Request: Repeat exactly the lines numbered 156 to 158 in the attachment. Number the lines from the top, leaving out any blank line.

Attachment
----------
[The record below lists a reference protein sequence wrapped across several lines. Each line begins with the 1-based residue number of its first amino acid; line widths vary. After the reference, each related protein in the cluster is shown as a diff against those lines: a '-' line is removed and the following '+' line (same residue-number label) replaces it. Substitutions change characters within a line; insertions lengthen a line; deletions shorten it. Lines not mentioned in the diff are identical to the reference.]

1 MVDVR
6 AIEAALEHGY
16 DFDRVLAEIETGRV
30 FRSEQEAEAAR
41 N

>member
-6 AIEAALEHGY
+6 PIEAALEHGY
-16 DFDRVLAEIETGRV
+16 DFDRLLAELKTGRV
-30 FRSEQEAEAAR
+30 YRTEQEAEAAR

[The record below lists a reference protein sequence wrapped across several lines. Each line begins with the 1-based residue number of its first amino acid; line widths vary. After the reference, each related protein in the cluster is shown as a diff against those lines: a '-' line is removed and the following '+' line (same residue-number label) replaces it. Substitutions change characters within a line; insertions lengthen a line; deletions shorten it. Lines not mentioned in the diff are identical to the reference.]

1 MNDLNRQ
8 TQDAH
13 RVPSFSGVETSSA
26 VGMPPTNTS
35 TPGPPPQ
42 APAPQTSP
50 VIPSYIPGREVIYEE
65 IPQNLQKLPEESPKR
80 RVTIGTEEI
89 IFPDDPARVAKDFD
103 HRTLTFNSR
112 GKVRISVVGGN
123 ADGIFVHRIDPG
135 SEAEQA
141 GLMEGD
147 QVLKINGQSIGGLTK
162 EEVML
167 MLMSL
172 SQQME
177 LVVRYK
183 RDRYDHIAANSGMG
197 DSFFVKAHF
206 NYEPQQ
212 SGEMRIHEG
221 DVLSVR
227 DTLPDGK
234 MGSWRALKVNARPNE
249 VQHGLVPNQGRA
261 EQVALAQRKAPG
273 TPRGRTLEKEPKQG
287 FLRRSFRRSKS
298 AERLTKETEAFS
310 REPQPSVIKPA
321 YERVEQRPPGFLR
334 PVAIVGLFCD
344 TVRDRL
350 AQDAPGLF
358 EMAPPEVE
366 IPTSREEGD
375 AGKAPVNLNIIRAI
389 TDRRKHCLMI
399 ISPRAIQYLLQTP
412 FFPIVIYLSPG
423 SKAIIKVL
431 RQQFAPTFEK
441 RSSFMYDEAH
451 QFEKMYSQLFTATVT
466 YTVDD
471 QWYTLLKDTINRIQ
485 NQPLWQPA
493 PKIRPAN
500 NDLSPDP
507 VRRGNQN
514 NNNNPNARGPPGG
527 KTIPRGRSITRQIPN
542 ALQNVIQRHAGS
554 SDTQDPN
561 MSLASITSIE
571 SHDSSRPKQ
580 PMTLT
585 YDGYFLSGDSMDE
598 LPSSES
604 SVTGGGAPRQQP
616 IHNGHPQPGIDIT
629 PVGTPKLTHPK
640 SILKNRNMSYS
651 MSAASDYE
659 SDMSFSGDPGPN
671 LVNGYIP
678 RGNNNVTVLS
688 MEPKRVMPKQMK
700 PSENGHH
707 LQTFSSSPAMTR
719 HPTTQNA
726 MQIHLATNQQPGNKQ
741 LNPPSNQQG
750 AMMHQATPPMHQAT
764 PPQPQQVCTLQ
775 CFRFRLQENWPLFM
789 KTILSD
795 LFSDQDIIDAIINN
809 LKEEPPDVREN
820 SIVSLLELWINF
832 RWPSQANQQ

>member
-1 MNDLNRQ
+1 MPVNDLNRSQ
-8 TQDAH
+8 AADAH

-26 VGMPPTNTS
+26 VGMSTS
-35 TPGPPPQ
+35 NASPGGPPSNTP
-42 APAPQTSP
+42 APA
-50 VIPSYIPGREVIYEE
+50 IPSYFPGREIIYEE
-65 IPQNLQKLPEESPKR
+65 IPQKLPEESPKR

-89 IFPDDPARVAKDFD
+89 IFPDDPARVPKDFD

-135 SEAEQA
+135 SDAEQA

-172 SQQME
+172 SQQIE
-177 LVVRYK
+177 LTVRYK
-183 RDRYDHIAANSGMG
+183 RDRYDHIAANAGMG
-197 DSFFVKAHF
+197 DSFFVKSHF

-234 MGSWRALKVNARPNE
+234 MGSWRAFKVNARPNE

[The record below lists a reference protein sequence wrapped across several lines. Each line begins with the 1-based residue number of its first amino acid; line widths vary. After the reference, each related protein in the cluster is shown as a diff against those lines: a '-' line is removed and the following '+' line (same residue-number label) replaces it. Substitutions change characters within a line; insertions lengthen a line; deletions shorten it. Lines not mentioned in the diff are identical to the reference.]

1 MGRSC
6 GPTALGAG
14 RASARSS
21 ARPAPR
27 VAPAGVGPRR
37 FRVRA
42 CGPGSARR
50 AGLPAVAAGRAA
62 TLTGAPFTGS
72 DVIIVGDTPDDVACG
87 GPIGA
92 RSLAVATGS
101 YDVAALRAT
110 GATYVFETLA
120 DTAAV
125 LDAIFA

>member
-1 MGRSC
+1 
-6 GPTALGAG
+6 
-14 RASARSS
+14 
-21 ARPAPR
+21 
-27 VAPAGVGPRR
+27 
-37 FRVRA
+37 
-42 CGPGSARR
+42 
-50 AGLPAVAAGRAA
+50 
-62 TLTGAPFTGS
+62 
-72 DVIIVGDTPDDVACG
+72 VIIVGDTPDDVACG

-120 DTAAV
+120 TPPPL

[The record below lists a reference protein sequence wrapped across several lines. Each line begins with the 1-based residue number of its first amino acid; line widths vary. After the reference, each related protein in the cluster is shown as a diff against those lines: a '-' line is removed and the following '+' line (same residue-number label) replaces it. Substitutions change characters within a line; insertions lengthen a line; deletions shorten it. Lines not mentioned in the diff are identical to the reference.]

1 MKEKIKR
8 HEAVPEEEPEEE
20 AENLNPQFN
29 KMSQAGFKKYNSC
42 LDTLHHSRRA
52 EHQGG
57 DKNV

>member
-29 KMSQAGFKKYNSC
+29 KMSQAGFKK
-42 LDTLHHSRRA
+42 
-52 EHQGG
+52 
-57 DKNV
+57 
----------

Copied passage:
-37 FRVRA
+37 
-42 CGPGSARR